Tropical Storm Hermine was upgraded to a hurricane this afternoon, as the Gulf of Mexico storm's maximum sustained winds increased to near 75 miles per hour (120 km/h). A NASA satellite glimpsed the strengthening storm earlier today as it takes aim at the Florida coast, where it is expected make landfall tonight.
NASA's Global Precipitation Measurement (GPM) satellite passed directly above Hermine (which was still classified as a tropical storm at the time) earlier today, and spotted intense weather conditions in Hermine's center, agency officials said. The GPM mission measured a rainfall rate of more than 9.9 inches (251 millimeters) per hour. A 3D image of Hermine created using GPM data mapped the storm, which was reaching heights of more than 9.9 miles (16 kilometers) over the Gulf of Mexico at the time. [Hurricanes from Above: Images of Nature's Biggest Storms]
NASA's Aqua satellite snapped a photo of the menacing storm at 2:55 p.m. ET (1855 GMT), when Hermine was located about 195 miles (310 km) south-southwest of Apalachicola, Florida, and was about 235 miles (380 km) west-southwest of Tampa, Florida.
If Hurricane Hermine makes landfall with wind speeds topping 74 mph, as it is expected to, it will become the first hurricane to make landfall in Florida in nearly 11 years, according to the National Oceanic and Atmospheric Administration (NOAA). It will also be the first hurricane to form in the Gulf Coast since 2013, ending the longest streak of hurricane-free days recorded in the last 130 years, according to NOAA.
Areas along Florida's Gulf Coast will experience strong winds and a dangerous storm surge, NOAA's National Hurricane Center (NHC) warned. Rain accumulation could cause flash flooding in affected areas, and the NHC reported there is also risk of tornadoes.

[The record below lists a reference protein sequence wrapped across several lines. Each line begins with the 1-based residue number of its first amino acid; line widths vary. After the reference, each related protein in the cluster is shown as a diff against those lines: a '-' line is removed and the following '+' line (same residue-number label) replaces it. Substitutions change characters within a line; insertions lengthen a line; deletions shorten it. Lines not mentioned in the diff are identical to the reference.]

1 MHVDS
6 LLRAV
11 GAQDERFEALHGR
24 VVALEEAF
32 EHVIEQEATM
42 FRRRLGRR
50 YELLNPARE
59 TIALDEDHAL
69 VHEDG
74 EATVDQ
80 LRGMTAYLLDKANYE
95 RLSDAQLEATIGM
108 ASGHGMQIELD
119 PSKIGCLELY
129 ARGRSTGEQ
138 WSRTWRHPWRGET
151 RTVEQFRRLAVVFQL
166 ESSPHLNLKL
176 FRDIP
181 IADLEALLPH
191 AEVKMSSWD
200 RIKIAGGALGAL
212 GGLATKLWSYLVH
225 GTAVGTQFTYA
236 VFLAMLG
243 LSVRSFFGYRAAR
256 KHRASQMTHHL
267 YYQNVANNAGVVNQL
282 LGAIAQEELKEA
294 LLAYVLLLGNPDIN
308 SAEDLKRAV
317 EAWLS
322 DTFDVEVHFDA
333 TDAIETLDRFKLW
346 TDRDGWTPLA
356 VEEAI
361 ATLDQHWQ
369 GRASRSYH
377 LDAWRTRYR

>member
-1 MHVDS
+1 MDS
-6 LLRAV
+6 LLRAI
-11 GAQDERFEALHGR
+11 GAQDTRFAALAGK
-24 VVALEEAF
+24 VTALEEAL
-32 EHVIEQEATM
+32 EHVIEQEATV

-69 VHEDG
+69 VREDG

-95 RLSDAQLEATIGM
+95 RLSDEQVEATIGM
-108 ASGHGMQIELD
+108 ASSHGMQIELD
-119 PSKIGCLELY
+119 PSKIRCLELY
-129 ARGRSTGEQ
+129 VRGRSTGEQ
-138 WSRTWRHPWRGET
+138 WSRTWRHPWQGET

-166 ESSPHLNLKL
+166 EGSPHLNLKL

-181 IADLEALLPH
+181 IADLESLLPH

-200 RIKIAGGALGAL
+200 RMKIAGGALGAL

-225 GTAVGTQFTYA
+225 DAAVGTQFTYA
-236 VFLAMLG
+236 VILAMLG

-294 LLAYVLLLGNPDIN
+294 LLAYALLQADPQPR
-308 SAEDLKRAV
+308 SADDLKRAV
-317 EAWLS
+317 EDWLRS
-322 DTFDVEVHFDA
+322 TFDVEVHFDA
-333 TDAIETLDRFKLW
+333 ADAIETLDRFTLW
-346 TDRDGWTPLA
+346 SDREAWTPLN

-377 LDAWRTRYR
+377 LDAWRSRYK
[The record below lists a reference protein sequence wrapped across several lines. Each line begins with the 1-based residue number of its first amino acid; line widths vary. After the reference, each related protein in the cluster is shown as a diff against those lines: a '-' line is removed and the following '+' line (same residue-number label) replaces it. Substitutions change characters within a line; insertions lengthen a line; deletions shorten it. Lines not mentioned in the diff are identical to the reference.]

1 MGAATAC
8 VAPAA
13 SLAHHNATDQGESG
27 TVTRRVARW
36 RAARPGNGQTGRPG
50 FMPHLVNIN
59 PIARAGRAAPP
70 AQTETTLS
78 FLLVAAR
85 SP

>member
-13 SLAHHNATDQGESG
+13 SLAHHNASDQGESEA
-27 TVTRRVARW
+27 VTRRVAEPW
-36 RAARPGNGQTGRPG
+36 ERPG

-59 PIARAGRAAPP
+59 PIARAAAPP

The NHC has posted a number of warnings and watches for areas along the Florida coast as the newly designated Hurricane Hermine approaches. The NHC said Hermine is moving at 12 mph (19 km/h) toward the north-northeast and is expected to hit the Florida coast tonight or early Friday.
Florida Gov. Rick Scott put 51 counties under a state of emergency and called Hermine a "life-threatening" storm at a news conference earlier today.
Original article on Live Science.
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Kacey Deamer is a journalist for Live Science, covering planet earth and innovation. She has previously reported for Mother Jones, the Reporter's Committee for Freedom of the Press, Neon Tommy and more. After completing her undergraduate degree in journalism and environmental studies at Ithaca College, Kacey pursued her master's in Specialized Journalism: Climate Change at USC Annenberg. Follow Kacey on Twitter.